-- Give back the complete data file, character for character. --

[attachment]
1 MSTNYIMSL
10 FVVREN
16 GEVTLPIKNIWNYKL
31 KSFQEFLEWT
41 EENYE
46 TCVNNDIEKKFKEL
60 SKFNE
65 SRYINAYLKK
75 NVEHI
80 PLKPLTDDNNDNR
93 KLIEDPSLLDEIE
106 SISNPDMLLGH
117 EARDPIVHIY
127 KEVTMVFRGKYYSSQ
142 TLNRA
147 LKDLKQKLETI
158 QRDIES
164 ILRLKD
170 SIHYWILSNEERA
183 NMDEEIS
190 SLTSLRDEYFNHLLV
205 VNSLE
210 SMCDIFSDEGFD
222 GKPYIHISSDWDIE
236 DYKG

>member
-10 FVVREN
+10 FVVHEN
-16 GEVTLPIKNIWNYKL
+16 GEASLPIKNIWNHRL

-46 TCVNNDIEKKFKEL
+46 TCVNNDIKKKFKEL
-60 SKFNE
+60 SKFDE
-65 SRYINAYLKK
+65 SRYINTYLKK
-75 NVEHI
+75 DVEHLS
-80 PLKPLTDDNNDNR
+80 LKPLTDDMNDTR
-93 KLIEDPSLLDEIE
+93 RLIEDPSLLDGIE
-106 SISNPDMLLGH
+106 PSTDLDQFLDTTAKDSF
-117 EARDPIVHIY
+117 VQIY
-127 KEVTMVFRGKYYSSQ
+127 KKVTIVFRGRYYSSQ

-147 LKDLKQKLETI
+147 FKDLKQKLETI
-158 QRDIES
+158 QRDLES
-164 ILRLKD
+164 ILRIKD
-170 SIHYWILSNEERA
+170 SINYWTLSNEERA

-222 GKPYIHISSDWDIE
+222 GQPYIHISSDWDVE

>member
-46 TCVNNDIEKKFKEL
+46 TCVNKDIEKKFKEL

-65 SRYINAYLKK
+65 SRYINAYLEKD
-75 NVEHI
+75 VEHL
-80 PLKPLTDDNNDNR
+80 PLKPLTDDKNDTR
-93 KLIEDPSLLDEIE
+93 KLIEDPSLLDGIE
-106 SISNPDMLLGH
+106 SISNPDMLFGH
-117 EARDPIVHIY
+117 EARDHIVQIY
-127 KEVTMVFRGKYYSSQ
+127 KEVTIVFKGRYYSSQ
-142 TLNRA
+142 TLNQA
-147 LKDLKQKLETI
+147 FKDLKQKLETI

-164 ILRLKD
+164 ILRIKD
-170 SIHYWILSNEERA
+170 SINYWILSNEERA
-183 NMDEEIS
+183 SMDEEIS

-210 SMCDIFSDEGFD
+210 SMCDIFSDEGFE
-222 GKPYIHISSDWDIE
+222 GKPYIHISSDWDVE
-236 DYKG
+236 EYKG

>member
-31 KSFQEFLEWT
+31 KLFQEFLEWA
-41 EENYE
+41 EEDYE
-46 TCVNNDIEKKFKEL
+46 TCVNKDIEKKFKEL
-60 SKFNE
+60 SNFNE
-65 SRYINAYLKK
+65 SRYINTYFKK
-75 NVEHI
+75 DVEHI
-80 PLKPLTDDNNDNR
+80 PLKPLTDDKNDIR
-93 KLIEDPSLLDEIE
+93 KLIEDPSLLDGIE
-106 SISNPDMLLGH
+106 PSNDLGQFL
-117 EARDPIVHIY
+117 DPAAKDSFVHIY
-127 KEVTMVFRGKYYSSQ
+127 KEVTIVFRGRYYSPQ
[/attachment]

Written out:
1 MSTNYIMSL
10 FVVREN
16 GEVTLPIKNIWNYKL
31 KSFQEFLEWT
41 EENYE
46 TCVNNDIEKKFKEL
60 SKFNE
65 SRYINAYLKK
75 NVEHI
80 PLKPLTDDNNDNR
93 KLIEDPSLLDEIE
106 SISNPDMLLGH
117 EARDPIVHIY
127 KEVTMVFRGKYYSSQ
142 TLNRA
147 LKDLKQKLETI
158 QRDIES
164 ILRLKD
170 SIHYWILSNEERA
183 NMDEEIS
190 SLTSLRDEYFNHLLV
205 VNSLE
210 SMCDIFSDEGFD
222 GKPYIHISSDWDIE
236 DYKG

>member
-10 FVVREN
+10 FVVHEN
-16 GEVTLPIKNIWNYKL
+16 GEASLPIKNIWNHRL

-46 TCVNNDIEKKFKEL
+46 TCVNNDIKKKFKEL
-60 SKFNE
+60 SKFDE
-65 SRYINAYLKK
+65 SRYINTYLKK
-75 NVEHI
+75 DVEHLS
-80 PLKPLTDDNNDNR
+80 LKPLTDDMNDTR
-93 KLIEDPSLLDEIE
+93 RLIEDPSLLDGIE
-106 SISNPDMLLGH
+106 PSTDLDQFLDTTAKDSF
-117 EARDPIVHIY
+117 VQIY
-127 KEVTMVFRGKYYSSQ
+127 KKVTIVFRGRYYSSQ

-147 LKDLKQKLETI
+147 FKDLKQKLETI
-158 QRDIES
+158 QRDLES
-164 ILRLKD
+164 ILRIKD
-170 SIHYWILSNEERA
+170 SINYWTLSNEERA

-222 GKPYIHISSDWDIE
+222 GQPYIHISSDWDVE

>member
-46 TCVNNDIEKKFKEL
+46 TCVNKDIEKKFKEL

-65 SRYINAYLKK
+65 SRYINAYLEKD
-75 NVEHI
+75 VEHL
-80 PLKPLTDDNNDNR
+80 PLKPLTDDKNDTR
-93 KLIEDPSLLDEIE
+93 KLIEDPSLLDGIE
-106 SISNPDMLLGH
+106 SISNPDMLFGH
-117 EARDPIVHIY
+117 EARDHIVQIY
-127 KEVTMVFRGKYYSSQ
+127 KEVTIVFKGRYYSSQ
-142 TLNRA
+142 TLNQA
-147 LKDLKQKLETI
+147 FKDLKQKLETI

-164 ILRLKD
+164 ILRIKD
-170 SIHYWILSNEERA
+170 SINYWILSNEERA
-183 NMDEEIS
+183 SMDEEIS

-210 SMCDIFSDEGFD
+210 SMCDIFSDEGFE
-222 GKPYIHISSDWDIE
+222 GKPYIHISSDWDVE
-236 DYKG
+236 EYKG

>member
-31 KSFQEFLEWT
+31 KLFQEFLEWA
-41 EENYE
+41 EEDYE
-46 TCVNNDIEKKFKEL
+46 TCVNKDIEKKFKEL
-60 SKFNE
+60 SNFNE
-65 SRYINAYLKK
+65 SRYINTYFKK
-75 NVEHI
+75 DVEHI
-80 PLKPLTDDNNDNR
+80 PLKPLTDDKNDIR
-93 KLIEDPSLLDEIE
+93 KLIEDPSLLDGIE
-106 SISNPDMLLGH
+106 PSNDLGQFL
-117 EARDPIVHIY
+117 DPAAKDSFVHIY
-127 KEVTMVFRGKYYSSQ
+127 KEVTIVFRGRYYSPQ